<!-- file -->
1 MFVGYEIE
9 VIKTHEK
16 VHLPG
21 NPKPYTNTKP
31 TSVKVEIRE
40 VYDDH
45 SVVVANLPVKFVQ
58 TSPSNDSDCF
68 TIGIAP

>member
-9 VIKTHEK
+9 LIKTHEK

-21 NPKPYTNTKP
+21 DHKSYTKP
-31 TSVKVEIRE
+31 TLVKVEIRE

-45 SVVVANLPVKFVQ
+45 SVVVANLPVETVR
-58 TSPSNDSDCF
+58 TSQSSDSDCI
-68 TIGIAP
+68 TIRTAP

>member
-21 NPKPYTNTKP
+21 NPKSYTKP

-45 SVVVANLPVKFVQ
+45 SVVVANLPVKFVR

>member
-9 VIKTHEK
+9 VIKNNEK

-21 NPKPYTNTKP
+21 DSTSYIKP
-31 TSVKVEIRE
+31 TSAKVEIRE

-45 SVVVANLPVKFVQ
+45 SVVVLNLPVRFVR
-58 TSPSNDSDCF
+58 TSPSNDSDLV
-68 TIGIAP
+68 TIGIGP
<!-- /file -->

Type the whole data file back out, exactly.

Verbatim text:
1 MFVGYEIE
9 VIKTHEK
16 VHLPG
21 NPKPYTNTKP
31 TSVKVEIRE
40 VYDDH
45 SVVVANLPVKFVQ
58 TSPSNDSDCF
68 TIGIAP

>member
-9 VIKTHEK
+9 LIKTHEK

-21 NPKPYTNTKP
+21 DHKSYTKP
-31 TSVKVEIRE
+31 TLVKVEIRE

-45 SVVVANLPVKFVQ
+45 SVVVANLPVETVR
-58 TSPSNDSDCF
+58 TSQSSDSDCI
-68 TIGIAP
+68 TIRTAP

>member
-21 NPKPYTNTKP
+21 NPKSYTKP

-45 SVVVANLPVKFVQ
+45 SVVVANLPVKFVR

>member
-9 VIKTHEK
+9 VIKNNEK

-21 NPKPYTNTKP
+21 DSTSYIKP
-31 TSVKVEIRE
+31 TSAKVEIRE

-45 SVVVANLPVKFVQ
+45 SVVVLNLPVRFVR
-58 TSPSNDSDCF
+58 TSPSNDSDLV
-68 TIGIAP
+68 TIGIGP